Price drop for more than 2000 medicine brands
More than 2000 medicine brands treating common conditions will drop in price from 1 October 2016 – some by as much as 50 per cent or more.
Minister for Health and Aged Care Sussan Ley today announced that from 1 October 2016, one-in-three medicine brands on the Pharmaceutical Benefits Scheme (PBS) would be cheaper for some consumers by as much as $20 per script per medicine.
Ms Ley said the savings would be even higher for many Australians who took multiple medications daily.
“This announcement will also help ease cost pressures on a number of long-standing medicines on the PBS treating life-threatening diseases such as breast, prostate and ovarian cancer.”
For example, a non-concessional patient with diabetes, osteoporosis, high blood pressure and gastric reflux who is currently taking:
metformin for type 2 diabetes 500mg tablet twice daily;
pantoprazole for gastric reflux 40mg tablet daily;
alendronate 70 mg + colecalciferol 140 microgram tablet for osteoporosis (as per dosing instructions); and
enalapril with hydrochlorothiazide for high blood pressure 20 mg/6 mg tablet daily;
will save up to $34.19 per month on scripts, which equates to a yearly reduction of $410.28.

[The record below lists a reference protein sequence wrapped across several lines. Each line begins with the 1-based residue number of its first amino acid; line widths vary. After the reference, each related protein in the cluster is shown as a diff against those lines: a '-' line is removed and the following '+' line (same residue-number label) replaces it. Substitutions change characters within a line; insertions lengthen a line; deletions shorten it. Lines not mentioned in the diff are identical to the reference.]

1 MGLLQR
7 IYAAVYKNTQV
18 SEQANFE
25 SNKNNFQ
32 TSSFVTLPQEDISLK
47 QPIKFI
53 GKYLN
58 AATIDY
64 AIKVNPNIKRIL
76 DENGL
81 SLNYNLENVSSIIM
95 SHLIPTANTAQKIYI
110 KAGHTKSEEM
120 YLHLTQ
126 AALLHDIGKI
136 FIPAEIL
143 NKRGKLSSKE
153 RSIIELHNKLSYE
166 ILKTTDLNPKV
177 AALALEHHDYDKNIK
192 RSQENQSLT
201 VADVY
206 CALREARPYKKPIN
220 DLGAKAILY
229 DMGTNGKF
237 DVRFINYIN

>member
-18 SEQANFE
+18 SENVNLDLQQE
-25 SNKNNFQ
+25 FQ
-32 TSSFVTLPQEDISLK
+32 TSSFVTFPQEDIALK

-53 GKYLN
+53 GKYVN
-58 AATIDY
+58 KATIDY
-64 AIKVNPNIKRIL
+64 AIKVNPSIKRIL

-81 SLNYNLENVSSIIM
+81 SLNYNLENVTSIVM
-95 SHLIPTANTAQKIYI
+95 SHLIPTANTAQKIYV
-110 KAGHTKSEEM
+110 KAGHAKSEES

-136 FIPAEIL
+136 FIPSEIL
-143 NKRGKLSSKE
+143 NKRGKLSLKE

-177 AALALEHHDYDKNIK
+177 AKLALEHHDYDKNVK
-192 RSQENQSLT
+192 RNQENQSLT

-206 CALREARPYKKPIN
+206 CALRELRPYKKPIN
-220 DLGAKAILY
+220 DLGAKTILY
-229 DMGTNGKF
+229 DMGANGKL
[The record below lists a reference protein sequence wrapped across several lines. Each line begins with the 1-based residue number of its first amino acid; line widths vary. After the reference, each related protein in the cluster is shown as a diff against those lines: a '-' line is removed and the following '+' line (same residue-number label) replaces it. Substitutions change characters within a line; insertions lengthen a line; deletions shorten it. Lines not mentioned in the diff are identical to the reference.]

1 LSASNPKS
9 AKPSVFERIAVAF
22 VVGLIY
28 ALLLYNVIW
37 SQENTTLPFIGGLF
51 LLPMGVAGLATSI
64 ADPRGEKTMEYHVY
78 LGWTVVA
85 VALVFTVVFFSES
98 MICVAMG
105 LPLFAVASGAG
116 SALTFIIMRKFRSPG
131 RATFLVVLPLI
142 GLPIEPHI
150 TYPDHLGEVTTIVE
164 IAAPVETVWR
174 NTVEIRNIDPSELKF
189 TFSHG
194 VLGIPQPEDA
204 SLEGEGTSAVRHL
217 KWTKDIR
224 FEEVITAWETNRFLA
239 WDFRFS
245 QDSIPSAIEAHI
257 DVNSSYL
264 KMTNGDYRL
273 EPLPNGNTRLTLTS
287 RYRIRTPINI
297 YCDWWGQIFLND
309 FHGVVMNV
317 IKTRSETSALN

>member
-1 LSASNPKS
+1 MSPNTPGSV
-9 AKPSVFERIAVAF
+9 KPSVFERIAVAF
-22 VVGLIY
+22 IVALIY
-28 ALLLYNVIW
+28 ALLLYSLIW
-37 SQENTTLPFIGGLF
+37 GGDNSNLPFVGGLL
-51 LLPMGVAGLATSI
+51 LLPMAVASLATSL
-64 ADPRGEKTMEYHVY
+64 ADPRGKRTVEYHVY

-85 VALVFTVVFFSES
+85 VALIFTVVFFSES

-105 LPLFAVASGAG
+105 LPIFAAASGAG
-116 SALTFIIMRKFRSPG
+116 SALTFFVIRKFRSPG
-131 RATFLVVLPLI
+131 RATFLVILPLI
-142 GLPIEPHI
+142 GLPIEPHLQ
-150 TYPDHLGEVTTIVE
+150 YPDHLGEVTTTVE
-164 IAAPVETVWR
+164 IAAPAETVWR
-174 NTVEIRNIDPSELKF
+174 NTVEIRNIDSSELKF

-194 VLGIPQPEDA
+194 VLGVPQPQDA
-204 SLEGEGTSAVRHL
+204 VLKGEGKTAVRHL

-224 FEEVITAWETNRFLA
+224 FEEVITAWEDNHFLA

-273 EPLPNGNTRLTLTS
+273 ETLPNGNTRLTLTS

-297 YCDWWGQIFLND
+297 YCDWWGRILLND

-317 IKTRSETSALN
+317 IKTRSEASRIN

More than 80 per cent – or about 1600 – of the 2000-plus brands of medicines set to drop in price next month would see a direct saving to some consumers. The remaining 20 per cent - those priced above the general PBS co-payment of $38.30 - would see a saving to taxpayers.
“In addition to saving consumers real money cash in hand, this innovative Coalition reform will also save taxpayers nearly $900 million over the next four years by ensuring the Government isn’t overpaying for medicines either.
“The savings from our 2015 PBS Sustainability Package are already being used to subsidise new breakthrough medicines like the $150,000 melanoma treatment Keytruda,” Ms Ley said.
The changes deliver greater price reductions by removing the ‘originator’ or premium brand version of the drug from pricing calculations for medicines, meaning the cost of cheaper generic brands are used instead.
Find out more at www.health.gov.au
4 October 2016.